CUNY Syntax Supper: Adam Szczegielniak (Rutgers University)
APR 16, 2013 | 6:30 PM TO 8:30 PM
The Graduate Center
365 Fifth Avenue
April 16, 2013: 6:30 PM-8:30 PM
Overt movement triggered by Givenness and Alternatives - evidence from ellipsis
Based on data from ellipsis, I argue in this talk that overt movement can license Givenness as well as the assignment of alternatives. I explore Antecedent Contained deletion constructions as in (1,2) (discussed in Szczegielniak 2004 for Polish, and Craenenbroeck and Lipták 2006 for Hungarian as in 3). I adopt a novel approach to Givenness (Schwarzschild 1999) proposed in Kučerova (2012) where Givenness in Slavic languages like Czech, Russian, or Polish is encoded via overt movement. The talk will examine whether contrasts in Ellipsis in (1 vs. 2) can be captured via a condition on ellipsis that utilizes Givenness (Merchant 2001) in its enhanced version as adopted in Kučerova (2012). It will be argued that it does.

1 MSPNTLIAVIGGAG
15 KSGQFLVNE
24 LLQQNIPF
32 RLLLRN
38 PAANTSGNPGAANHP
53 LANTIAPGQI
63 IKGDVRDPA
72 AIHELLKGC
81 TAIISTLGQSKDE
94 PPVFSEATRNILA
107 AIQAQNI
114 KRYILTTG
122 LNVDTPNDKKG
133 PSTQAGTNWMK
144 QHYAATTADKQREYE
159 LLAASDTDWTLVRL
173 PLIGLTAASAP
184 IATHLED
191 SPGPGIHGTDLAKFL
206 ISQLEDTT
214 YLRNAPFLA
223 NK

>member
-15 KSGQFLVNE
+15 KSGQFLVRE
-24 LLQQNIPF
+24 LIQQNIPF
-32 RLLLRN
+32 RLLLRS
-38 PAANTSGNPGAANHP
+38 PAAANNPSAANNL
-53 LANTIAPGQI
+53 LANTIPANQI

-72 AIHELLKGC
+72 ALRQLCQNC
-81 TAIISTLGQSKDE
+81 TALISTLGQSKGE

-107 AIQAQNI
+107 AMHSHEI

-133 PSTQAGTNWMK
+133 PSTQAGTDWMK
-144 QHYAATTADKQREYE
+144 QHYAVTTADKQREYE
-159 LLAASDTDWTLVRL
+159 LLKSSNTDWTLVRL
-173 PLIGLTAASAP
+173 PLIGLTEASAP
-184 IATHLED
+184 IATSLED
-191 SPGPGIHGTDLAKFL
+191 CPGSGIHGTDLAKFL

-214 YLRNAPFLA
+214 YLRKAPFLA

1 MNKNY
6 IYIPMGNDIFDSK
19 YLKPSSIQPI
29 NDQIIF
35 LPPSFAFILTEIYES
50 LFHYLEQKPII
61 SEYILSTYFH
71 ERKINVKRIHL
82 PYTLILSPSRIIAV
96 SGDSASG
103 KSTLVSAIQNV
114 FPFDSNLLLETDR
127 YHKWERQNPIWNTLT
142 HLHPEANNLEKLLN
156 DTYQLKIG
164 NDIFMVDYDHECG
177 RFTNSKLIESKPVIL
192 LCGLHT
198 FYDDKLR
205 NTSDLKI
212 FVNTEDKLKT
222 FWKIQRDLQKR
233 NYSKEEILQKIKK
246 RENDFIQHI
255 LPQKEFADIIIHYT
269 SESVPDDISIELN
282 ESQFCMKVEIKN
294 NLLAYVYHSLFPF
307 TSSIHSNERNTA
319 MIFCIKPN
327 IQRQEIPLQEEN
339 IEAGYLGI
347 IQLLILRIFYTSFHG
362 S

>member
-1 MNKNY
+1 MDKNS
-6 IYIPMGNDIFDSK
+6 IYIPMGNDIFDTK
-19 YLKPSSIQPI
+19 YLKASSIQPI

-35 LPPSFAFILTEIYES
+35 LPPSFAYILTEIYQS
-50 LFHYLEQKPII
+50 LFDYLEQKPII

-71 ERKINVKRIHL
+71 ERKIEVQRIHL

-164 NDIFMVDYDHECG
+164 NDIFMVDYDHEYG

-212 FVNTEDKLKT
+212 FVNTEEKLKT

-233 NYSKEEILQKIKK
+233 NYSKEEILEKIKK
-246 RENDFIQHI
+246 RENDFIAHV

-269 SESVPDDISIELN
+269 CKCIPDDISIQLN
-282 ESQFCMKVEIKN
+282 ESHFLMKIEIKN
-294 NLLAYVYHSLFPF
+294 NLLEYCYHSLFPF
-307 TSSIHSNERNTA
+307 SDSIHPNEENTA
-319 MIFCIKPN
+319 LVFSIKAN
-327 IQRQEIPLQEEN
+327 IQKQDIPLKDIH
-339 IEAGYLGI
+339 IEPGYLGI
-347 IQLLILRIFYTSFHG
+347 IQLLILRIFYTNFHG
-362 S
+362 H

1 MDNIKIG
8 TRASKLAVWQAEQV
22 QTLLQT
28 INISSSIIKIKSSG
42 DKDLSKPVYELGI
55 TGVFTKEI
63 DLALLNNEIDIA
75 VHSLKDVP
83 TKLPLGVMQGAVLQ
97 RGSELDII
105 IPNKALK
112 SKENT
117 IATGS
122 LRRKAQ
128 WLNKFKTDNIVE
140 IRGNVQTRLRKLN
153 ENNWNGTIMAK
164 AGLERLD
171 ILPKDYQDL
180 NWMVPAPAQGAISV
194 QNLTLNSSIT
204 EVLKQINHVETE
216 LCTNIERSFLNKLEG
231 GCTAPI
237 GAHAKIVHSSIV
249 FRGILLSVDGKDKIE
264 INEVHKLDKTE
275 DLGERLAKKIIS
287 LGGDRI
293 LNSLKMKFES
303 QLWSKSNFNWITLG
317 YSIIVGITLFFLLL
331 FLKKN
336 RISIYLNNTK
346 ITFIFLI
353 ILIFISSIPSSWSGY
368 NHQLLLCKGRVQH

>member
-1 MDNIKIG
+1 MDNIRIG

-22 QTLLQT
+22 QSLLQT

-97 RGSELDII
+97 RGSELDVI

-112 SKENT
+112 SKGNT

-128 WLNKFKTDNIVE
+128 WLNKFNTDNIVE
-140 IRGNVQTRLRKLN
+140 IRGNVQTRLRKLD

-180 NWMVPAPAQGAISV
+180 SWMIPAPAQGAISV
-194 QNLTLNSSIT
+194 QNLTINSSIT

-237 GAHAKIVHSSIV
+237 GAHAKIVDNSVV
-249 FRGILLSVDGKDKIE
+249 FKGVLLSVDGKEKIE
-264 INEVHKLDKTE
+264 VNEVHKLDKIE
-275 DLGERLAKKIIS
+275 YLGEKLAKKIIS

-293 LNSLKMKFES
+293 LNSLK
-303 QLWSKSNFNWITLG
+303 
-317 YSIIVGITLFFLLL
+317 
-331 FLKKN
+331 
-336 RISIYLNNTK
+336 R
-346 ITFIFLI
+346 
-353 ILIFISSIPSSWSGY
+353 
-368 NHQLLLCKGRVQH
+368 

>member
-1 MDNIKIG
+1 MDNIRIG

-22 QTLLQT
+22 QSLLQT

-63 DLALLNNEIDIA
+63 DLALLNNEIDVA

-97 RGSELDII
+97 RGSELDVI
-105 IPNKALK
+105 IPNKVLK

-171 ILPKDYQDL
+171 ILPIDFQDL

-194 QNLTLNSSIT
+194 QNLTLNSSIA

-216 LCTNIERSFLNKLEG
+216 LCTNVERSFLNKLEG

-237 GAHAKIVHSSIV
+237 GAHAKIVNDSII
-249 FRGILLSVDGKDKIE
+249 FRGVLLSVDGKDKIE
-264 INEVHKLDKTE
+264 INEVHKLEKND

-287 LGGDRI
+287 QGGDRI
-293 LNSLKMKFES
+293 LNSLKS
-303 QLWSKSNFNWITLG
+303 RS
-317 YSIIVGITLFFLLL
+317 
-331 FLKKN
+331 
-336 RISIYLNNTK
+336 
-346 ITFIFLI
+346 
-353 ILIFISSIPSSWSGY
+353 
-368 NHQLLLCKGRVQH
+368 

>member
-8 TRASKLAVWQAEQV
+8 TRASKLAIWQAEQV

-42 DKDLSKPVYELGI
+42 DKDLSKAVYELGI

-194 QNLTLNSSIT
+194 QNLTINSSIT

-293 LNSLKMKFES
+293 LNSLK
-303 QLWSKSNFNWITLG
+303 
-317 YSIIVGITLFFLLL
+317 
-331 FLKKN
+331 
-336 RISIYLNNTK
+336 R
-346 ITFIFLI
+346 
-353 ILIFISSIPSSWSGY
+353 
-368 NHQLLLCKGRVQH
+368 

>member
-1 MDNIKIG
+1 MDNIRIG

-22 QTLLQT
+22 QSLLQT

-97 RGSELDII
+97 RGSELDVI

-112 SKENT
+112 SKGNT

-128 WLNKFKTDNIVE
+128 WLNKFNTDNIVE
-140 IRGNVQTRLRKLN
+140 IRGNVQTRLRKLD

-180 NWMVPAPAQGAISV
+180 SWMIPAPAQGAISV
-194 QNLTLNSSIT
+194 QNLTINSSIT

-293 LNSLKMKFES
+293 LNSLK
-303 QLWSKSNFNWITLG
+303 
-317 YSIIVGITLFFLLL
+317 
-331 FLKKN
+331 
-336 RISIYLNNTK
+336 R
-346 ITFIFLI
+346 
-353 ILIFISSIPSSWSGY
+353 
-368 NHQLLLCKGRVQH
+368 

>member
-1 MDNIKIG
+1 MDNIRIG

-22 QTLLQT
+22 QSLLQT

As much as time will permit, I explore whether licensing ellipsis via overt marking of given elements modulo Focus is sufficient to account for varieties of ellipsis. I show we independently need to encode Focus and the marking of alternatives (Rooth 1992) in overt syntax, and that such marking can be via movement, or via an overt licensor. The latter might be required in order to explain the Hungarian facts in (3) where an overt focus marker is present, and the fact that the contrast in (1,2) disappears when we overtly focus the relative clause subject via the presence of a particle as in (4,5). Whereas the approach where licensing of alternatives is via over movement sheds light on the properties of wh-constructions in sluicing, for example their sensitivity to superiority in languages where, in regular wh-movement, superiority can be violated, as shown in (6) (Stjepanović 2003). In cases of VP ellipsis, we can also observe alternatives driven movement in that remnants appear inherently focused (Baltin 2003, Tanaka 2011) as shown in (7).